And so to this Australian tour and the reason it’s so significant for Perry. In short, on the Opera House Stage as part of the Luminous festival, Perry is recreating the Black Ark, and he and English producer Adrian Sherwood, will be performing in it as if it were 1975 and Jamaican music was at its zenith, surrounded on all sides by fibro walls, the pulsing riddims holding them up and making them shake – this promises to be an experience. “Yes man, it’ll be Opera Dub you know,” Perry tells me before breaking off to cackle maniacally, as he does many times throughout the interview. “You will hear something from the Ark of the Covenant… it’s righteous, it’s perfection, it’s perfection… it was perfection, so why should I let it die? It’ll live, live on stage.” I remark at this point, that it sounds like this’ll be somewhat of a religious experience for Perry.
“It is, it is a religious experience,” Perry says quite seriously, before that cackle comes rattling down the line once more. I can’t help but think I’m being taken for a ride here, but hey, it’s an entertaining one, so I press on – I’m keen to know how Perry feels about recreating this period of time, particularly given how badly it ended in the early ‘80s. “Well, it’s reality, it’s not a joke… the Ark of the Covenant is over your head,” Perry explains, before going on to say something about negativity which I think is him saying it was indeed a negative time, but we can’t live in the past because the Ark of the Covenant is above our heads and this is why it will live on. As I said, this is a thick Jamaican accent over an international phone line, so please, bare with us.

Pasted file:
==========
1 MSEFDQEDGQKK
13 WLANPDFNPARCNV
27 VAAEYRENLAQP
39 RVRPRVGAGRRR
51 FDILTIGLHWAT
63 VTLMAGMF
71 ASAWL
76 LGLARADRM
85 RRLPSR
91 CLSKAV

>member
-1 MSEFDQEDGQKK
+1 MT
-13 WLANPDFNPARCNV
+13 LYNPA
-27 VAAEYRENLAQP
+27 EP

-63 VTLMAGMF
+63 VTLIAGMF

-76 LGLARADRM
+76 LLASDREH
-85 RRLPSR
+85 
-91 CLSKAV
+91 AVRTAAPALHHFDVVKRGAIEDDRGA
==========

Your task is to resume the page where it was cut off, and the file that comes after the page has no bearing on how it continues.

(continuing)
As for the involvement of English producer Adrian Sherwood, well, therein lies another story. After the death of the original Black Ark, Perry wandered into the proverbial musical wilderness, his mental condition deteriorating with his music, before, in the early ‘90s, he hooked up with Sherwood and Neil Fraser (aka Mad Professor), and his career began to catch its footing once more. “Yeah, he treated me like an artist,” Perry explains of Sherwood. “He does have a knowledge of my music and he does love my music… he knows that I make music to make people happy… he has come to the realisation that it is not a joke, that it is reality.”
And there’s that cackle again, which I feel in this instance, shows Perry’s delight at working with Sherwood once more, particularly in this setting, which can only mean good things for fans of Perry’s work, and indeed, the staged recreation of the Black Ark Studio, the scene of so much work which has since influenced so many artists.
Perry and Sherwood will front a five-piece dub band on the Opera House stage, and as Perry tells me with yet another laugh, this particular version of the Black Ark will not be burnt come the end of the set. “No, it certainly won’t end like that,” he cackles.
So this is where Lee ‘Scratch’ Perry is at right now, and looking back at what this character has done, it’s a place he’s pretty happy with. “I have to thank my teacher, God,” Perry tells me in summation. “I have to thank him for making me perfect, so I could create this music.” Once again, Perry’s maniacal cackle rolls down the line, and it’s at this point I realise, that my universe will never be the same now that I’ve set foot in Lee ‘Scratch’ Perry’s, and that’s something that’s fine with me.
Samuel J. Fell